Narrative of The Life of An American Slave
by Frederick Douglass
How does power operate in the American society that Douglass represents in his narrative?
In this essay, I will tackle the issue of power in mid nineteenth century pre civil war America, as represented by Douglass, from different angles. I will compare and contrast how power was exercised differently in North America and how it was abused in the south. Douglass enacts his resistance to this power by shedding light on its dark, evil ways. I will expose the role violence and force played in the power system of the slavery-ridden South. Other subtle means and stratagems of social control will also be described. Finally, I read between Douglass’s lines and portray his own recognition of the way Power ought to be exercised and the character elements that are desirable in a fair Power system and/or ruler.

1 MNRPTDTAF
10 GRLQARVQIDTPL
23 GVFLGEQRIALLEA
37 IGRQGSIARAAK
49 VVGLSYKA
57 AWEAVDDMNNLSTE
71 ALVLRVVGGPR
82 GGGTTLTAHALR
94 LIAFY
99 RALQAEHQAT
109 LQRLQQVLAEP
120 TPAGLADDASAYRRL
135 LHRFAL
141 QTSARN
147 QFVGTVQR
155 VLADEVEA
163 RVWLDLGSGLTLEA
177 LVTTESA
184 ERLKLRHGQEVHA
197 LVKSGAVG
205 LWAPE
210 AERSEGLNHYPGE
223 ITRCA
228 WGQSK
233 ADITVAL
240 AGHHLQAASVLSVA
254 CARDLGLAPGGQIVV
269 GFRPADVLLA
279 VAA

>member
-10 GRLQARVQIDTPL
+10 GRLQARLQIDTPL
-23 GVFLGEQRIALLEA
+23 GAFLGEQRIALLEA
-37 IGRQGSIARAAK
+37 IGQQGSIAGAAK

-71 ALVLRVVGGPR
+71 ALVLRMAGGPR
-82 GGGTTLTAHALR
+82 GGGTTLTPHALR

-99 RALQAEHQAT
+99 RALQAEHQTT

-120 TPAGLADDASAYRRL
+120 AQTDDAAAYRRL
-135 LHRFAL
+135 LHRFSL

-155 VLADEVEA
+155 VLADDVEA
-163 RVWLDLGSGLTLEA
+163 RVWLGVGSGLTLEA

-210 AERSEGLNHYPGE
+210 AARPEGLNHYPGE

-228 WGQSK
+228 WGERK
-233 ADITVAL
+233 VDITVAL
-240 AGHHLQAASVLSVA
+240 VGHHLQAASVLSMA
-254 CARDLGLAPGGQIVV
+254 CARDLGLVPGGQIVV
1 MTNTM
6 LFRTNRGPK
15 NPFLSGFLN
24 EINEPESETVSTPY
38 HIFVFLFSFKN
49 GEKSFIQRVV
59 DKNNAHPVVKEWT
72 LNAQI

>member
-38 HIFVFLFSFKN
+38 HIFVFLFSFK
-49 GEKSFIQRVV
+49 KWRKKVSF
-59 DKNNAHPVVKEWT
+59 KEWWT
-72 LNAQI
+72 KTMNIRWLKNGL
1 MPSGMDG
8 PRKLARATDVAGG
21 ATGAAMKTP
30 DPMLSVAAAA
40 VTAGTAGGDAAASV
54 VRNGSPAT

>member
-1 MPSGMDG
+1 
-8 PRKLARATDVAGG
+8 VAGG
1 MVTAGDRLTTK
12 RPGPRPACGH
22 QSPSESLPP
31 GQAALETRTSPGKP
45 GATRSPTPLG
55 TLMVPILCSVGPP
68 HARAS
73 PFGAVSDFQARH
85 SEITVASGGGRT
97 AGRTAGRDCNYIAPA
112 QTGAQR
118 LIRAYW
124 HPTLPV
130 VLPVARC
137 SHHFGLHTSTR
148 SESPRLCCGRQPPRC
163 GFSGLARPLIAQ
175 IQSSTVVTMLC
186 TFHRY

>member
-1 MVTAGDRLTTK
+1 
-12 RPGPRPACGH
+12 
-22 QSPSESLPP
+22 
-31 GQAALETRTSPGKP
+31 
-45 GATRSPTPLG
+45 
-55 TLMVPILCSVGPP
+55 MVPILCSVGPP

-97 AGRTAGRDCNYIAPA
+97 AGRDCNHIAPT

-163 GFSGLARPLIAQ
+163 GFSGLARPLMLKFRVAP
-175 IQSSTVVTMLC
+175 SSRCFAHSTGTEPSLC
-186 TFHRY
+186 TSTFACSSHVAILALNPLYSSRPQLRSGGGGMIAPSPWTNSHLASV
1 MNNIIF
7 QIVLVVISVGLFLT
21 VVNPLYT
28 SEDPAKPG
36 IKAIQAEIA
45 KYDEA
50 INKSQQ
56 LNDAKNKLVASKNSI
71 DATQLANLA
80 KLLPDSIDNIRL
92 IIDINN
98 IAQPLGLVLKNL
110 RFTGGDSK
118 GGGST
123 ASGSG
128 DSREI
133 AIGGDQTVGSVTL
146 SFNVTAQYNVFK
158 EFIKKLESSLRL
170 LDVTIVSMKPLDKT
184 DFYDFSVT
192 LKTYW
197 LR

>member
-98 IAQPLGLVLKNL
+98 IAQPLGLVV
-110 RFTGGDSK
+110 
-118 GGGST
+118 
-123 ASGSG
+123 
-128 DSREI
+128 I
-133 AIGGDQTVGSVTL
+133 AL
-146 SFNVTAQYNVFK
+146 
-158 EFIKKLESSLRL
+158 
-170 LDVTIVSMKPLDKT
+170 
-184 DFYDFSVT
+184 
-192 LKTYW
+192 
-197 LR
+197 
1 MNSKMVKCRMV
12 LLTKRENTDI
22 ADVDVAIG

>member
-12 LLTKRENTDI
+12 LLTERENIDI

Southern America was ridden by slavery for many centuries. Black African people were taken by force form their home lands and sold into slavery in the South. The slaves did all the hand labor, all the farming, building, cleaning, and were compensated scraps of food and clothing and treated like animals. And to be able to keep control of this vital labor force, the devious slave owners of the South employed some of the lowliest schemes and stratagems of Power control… They used force, fear and fraud. To avoid rebellion, the southerners knew that they had to kill a slaves spirit. They had to reduce him to an animal… to dehumanize him… to cripple his mind and soul and his power of reason… They had to darken his moral and mental vision. And for that evil goal, the slave owners and their “overseers” employed some of the most unforgivable, barbaric means. To kill the family bond in the slaves, the masters parted children from their mothers at an early age. This they did to hinder the development of a child’s affection to his mom and a mom’s deepest affection for her children. Douglass, for example, never saw his mother more than four or five times in his life. He was not even allowed to visit her at her death bed… The masters succeeded… Frederick sadly confesses that, as a kid, he felt no emotions at the death of his own mother! A slave’s age was never revealed to him in order to make him unhappy. The “pious” people of the south even desecrated The Holy Bible and used it to achieve their evil goals, justify their means and sanction their cruelty. They convinced themselves that since God cursed Ham and made him slave to his brothers, then American slavery is justified. Douglass quotes an incident of which he was a witness: A lame young woman was tied up and whipped till the red blood dripped, and in justification of the bloody deed, the master quoted this passage from Scripture - “He that knoweth his master’s will, and doeth it not, shall be beaten with many stripes.” Thus, the masters planted fear and terror in the slaves’ hearts and minds. For example, Rev. Hopkins, one of the members and ministers in the Reformed Methodist Church, and a slave-holder at the same time, used to whip slaves in advance of deserving it. He did this to alarm their fears and strike terror into those who escaped his whipping. And to cover all these horrid crimes, the South used religion. It was “the dark shelter under which the darkest, foulest, grossest, and most infernal deeds of slave-holders find the strongest protection.”